When you`re renting a property, it`s important to know your rights as a tenant. One of the key areas of concern is the notice period required by a landlord on a rolling contract.
A rolling contract is a type of tenancy agreement that runs on a continuous basis, rather than having a set end date. It`s also sometimes referred to as a periodic tenancy or a month-to-month agreement.
As a tenant on a rolling contract, you have the benefit of flexibility. You can often give notice and leave the property at any time, without having to wait for the end of a fixed-term lease. However, this flexibility works both ways and your landlord can also give notice, requiring you to leave the property.
So how much notice does a landlord need to give on a rolling contract?
The answer depends on a few factors, including the type of tenancy agreement you have and the reason for the notice. Here`s a general breakdown:
– If you have an assured shorthold tenancy (AST), which is the most common type of tenancy agreement in the UK, your landlord must give you at least two months` notice.
– If you have a non-AST (for example, if you`re renting a room in a shared house), the notice period can be shorter. Your contract should specify the minimum notice period required.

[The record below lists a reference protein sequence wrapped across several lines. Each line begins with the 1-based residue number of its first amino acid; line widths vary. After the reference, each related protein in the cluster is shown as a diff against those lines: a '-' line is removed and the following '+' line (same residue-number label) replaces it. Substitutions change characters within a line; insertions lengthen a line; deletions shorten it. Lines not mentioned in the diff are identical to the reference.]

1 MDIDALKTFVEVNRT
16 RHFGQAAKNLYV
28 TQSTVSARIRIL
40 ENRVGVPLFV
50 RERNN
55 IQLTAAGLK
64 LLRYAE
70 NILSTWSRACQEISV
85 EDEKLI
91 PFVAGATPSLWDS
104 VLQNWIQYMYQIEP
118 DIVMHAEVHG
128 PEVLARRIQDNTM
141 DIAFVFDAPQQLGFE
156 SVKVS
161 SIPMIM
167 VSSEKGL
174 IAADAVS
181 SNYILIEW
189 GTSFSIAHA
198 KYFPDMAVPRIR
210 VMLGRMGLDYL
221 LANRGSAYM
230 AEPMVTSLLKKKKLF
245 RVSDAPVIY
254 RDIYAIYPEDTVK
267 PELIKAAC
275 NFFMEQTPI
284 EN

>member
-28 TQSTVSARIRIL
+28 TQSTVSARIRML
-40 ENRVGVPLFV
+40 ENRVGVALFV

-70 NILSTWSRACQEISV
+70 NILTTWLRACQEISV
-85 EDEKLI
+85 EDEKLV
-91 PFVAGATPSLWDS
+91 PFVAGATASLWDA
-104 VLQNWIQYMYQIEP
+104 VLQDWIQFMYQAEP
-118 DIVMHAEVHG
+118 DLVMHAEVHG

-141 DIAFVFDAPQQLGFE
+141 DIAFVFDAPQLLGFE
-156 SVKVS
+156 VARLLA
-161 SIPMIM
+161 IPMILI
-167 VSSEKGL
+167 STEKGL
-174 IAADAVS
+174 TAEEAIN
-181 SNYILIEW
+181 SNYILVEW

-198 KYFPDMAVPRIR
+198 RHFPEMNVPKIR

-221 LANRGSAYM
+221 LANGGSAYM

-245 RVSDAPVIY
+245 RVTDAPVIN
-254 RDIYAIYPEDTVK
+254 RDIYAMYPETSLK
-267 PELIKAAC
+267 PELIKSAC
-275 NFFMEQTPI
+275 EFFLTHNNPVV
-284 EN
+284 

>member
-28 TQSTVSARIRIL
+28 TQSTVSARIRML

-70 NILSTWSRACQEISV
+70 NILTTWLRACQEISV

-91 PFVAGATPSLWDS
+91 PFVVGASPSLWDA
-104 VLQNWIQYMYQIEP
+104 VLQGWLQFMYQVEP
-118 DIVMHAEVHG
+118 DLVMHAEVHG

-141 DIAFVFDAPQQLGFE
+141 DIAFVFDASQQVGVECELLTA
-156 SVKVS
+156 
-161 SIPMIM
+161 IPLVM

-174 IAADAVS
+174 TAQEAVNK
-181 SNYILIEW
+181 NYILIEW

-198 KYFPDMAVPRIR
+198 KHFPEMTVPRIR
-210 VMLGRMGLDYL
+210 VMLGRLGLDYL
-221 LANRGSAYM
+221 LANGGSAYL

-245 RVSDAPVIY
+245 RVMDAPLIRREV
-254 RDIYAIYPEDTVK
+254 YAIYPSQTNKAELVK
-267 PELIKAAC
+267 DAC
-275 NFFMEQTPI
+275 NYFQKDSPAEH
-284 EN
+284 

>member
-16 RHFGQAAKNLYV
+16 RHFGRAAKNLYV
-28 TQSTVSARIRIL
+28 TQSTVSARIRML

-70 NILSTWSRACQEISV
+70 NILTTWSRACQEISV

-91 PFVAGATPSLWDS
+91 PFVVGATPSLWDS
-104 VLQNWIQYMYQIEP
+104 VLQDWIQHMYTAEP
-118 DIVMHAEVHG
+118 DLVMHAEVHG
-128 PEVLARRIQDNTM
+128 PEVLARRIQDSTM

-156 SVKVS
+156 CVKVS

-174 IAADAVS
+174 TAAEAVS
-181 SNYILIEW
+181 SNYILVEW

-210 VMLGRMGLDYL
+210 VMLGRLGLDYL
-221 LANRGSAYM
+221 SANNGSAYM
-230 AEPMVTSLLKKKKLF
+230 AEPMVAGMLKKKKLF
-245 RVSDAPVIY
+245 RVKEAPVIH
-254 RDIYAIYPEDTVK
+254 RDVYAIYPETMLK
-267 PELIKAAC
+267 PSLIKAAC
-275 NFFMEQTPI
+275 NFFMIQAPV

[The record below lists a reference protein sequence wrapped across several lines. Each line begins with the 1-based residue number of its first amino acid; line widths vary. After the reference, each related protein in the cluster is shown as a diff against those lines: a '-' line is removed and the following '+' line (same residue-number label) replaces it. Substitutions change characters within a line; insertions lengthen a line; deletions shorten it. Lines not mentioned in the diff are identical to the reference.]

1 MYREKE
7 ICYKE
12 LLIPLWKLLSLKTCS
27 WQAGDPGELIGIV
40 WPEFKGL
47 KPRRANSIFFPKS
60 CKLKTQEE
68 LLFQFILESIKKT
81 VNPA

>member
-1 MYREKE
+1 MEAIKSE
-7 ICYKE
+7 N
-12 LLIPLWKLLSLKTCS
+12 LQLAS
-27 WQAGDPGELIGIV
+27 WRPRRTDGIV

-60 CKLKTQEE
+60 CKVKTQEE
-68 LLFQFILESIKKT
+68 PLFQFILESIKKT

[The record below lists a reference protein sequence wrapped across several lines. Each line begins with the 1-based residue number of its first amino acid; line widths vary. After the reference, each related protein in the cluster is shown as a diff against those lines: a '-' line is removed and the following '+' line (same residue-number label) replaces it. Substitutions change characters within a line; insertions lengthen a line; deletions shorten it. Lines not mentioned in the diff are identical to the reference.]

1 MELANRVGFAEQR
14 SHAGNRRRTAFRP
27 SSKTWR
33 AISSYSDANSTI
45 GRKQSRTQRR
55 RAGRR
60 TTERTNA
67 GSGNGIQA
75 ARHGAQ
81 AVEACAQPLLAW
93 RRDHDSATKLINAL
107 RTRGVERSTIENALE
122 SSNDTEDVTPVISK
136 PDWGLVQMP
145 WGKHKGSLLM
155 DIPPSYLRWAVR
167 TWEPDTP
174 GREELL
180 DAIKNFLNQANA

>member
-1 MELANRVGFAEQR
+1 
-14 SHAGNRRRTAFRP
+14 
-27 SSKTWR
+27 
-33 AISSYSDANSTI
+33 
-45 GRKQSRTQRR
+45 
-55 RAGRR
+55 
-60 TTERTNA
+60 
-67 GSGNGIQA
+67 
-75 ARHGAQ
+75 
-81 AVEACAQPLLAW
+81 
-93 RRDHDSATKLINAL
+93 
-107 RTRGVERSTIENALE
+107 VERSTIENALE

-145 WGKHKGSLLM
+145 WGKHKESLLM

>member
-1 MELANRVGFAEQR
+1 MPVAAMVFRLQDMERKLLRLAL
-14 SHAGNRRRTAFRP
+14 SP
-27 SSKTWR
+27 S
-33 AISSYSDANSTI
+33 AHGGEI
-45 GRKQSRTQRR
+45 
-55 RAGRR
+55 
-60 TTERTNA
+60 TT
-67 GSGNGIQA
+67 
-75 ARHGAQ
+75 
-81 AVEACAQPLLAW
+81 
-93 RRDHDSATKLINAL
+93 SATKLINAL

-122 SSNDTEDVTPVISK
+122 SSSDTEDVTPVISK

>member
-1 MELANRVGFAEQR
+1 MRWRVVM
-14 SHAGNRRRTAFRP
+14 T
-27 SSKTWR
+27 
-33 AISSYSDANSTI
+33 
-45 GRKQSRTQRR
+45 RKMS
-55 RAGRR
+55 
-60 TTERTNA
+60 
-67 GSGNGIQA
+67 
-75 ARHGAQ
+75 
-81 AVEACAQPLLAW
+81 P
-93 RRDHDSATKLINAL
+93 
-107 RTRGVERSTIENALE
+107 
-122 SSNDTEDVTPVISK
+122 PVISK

– If your landlord is giving notice due to rent arrears or other breaches of the tenancy agreement, the notice period can be shorter (as little as 14 days in some cases).
It`s worth noting that a landlord cannot just give you verbal notice to leave. They must give you written notice, stating the date by which you must vacate the property. This notice period cannot be shortened, even if you agree to leave earlier.
If your landlord is trying to evict you without going through the proper legal channels (such as obtaining a court order), this is illegal and you should seek advice from a housing charity or lawyer.
In summary, if you`re on a rolling contract, your landlord must give you at least two months` notice (or the minimum notice period specified in your contract) to end the tenancy. Make sure you receive this notice in writing and be aware of your rights as a tenant.